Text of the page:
He has a woman that takes a knife out of her behind to kill somebody. How does he think this is going to make money?”
More than 30 years after Iranian filmmaker Jahangir Salehi Yeganehrad, a.k.a. John S. Rad, began work on the L.A. sleaze cult film Dangerous Men, his daughter, Samira Wenzel, still shakes her head thinking about the mesmerizing, incomprehensibly riveting movie.
“I asked him, ‘What do you think? This is going to make millions of dollars?,'” Wenzel says. “He goes, ‘Well, there’s two ways of making money in the movie industry: One is you really need to spend a lot of money, get really good, top-notch actors and actresses and be with a Warner Bros. or a Disney. Or you can be on the…” — she pauses to find the right, deferential terminology — “other spectrum.'”
That other spectrum took Rad 26 years to complete. The director started the film in 1979, completed shooting in the mid-Nineties and spent years in post-production before releasing the film in 2005, just two years before his death at age 70. While the film reportedly made $70 upon its initial release, it’s since become a cult classic, with Drafthouse Films recently releasing the film nationwide and prepping a DVD/Blu-ray release for early next year. “The most effective way to get people excited about it is to just lay out that the filmmaker spent more than two decades making an action movie that takes place over the course of 10 days,” says Zack Carlson, an Austin-based film programmer who screened the movie at this year’s Fantastic Fest. “The more they think about that, the more impossible it gets.”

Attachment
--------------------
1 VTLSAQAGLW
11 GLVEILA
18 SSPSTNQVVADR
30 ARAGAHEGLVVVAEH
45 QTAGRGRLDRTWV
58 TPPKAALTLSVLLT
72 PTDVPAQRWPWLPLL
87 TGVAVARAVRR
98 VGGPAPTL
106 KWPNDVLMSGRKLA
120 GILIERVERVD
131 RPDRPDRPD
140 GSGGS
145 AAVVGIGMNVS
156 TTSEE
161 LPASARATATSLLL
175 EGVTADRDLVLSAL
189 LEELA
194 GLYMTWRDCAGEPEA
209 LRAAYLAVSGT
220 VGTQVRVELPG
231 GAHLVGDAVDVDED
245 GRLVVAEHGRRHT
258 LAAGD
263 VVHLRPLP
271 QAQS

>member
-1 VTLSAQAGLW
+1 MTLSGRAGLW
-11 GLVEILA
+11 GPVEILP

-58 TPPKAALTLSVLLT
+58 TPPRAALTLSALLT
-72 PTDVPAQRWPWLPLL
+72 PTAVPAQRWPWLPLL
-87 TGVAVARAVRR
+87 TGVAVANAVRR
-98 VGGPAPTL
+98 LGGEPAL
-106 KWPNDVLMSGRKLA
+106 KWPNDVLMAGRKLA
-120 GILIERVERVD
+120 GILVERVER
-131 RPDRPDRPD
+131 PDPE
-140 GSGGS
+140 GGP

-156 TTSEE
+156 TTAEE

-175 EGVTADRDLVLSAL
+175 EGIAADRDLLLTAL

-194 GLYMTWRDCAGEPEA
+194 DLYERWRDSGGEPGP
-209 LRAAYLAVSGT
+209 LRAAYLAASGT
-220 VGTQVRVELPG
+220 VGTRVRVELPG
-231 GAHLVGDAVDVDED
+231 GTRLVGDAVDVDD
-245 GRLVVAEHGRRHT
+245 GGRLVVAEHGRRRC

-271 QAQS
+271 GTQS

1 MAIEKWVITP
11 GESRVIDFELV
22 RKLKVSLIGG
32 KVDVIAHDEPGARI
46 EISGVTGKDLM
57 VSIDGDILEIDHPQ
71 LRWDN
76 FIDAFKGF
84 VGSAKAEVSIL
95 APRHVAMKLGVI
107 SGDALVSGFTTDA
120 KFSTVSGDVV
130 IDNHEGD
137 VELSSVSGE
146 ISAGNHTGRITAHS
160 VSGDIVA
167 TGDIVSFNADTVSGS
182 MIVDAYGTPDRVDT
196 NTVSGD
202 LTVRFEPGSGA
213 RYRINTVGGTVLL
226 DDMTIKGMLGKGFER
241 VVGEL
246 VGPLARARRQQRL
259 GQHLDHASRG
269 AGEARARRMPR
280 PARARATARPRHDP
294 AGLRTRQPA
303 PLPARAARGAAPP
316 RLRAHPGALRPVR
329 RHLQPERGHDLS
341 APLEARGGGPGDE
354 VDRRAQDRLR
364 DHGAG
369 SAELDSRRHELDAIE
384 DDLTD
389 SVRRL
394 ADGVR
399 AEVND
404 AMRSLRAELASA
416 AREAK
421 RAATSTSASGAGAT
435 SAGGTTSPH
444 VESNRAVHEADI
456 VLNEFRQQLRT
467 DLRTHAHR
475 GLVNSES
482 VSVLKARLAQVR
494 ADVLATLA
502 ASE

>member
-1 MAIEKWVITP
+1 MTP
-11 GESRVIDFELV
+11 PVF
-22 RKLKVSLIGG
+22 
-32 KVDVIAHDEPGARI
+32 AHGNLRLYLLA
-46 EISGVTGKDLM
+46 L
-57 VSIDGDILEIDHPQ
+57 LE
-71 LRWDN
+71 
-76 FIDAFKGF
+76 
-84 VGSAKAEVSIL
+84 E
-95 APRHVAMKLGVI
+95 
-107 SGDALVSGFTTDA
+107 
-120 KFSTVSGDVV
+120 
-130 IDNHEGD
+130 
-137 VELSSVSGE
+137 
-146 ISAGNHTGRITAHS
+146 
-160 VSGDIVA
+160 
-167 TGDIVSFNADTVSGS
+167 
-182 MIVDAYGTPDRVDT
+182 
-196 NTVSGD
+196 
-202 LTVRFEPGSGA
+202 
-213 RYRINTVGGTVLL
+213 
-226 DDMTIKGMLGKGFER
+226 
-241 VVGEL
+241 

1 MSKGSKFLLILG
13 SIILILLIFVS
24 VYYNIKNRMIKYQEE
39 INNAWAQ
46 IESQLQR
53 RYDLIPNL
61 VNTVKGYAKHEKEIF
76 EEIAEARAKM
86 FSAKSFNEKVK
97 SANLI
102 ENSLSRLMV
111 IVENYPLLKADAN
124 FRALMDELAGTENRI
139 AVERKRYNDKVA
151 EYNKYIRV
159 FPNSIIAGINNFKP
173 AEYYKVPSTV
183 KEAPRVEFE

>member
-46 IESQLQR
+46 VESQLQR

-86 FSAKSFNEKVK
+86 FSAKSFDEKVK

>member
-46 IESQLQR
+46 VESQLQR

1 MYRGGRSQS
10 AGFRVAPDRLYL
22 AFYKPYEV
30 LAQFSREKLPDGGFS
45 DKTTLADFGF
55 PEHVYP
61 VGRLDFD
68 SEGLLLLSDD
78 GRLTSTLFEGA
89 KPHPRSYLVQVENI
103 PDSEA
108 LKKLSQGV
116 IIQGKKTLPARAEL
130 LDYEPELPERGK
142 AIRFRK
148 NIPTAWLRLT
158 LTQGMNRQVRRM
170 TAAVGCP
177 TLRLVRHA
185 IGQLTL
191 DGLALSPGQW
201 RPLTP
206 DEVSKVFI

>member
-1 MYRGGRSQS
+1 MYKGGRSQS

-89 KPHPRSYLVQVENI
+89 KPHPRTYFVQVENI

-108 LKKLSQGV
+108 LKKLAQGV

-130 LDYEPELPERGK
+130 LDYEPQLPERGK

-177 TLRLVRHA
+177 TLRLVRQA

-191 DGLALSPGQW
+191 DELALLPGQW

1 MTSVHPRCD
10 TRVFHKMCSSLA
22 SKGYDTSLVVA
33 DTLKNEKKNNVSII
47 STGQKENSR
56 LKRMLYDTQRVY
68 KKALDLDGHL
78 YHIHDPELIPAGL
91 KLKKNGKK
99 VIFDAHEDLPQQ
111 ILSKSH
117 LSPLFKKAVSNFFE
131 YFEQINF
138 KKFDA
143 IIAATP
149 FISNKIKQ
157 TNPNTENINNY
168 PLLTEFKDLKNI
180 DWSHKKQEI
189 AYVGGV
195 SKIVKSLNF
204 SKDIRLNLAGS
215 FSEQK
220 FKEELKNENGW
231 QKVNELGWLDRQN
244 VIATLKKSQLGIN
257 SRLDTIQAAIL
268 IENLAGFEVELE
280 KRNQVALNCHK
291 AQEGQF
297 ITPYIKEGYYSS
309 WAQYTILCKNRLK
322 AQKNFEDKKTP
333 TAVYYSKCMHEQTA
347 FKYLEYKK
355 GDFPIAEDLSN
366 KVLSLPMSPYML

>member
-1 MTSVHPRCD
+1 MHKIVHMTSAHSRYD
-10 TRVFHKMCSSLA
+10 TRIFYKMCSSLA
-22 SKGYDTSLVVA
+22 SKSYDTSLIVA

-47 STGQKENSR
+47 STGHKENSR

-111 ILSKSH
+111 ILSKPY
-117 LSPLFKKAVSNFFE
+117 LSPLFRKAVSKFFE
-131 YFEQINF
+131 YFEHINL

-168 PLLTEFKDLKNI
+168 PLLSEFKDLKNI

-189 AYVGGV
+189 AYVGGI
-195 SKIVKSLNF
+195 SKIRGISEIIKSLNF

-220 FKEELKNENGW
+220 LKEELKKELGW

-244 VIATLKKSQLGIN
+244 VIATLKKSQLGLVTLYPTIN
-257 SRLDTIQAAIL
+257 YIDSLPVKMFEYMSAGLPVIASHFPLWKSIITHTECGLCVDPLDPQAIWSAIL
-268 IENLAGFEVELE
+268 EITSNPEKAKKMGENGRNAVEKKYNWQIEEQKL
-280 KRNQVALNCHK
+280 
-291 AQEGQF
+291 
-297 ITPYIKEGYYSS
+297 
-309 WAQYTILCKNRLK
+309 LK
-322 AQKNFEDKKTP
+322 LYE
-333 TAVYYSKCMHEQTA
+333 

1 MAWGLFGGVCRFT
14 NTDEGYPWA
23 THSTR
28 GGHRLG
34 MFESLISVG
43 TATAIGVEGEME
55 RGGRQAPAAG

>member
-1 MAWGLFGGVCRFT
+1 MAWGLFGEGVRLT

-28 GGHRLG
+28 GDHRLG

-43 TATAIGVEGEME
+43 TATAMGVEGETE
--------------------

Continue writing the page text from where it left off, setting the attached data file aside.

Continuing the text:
Try to explain the plot of Dangerous Men, and people will think you’re in the middle of a psychotic breakdown. A young woman and her fiancé are attacked by two villainous bikers during a breezy stroll along a beach; after he’s senselessly murdered, she goes on a murderous rampage through Los Angeles, stabbing and shooting as many pimps, johns and rapists as possible. The dead man’s brother, a cop who, we are told in every scene, is “supposed to be on vacation,” is investigating the case. However, for reasons not entirely clear, he shifts his focus mid-film to a bleached-blond mulleted biker named Black Pepper.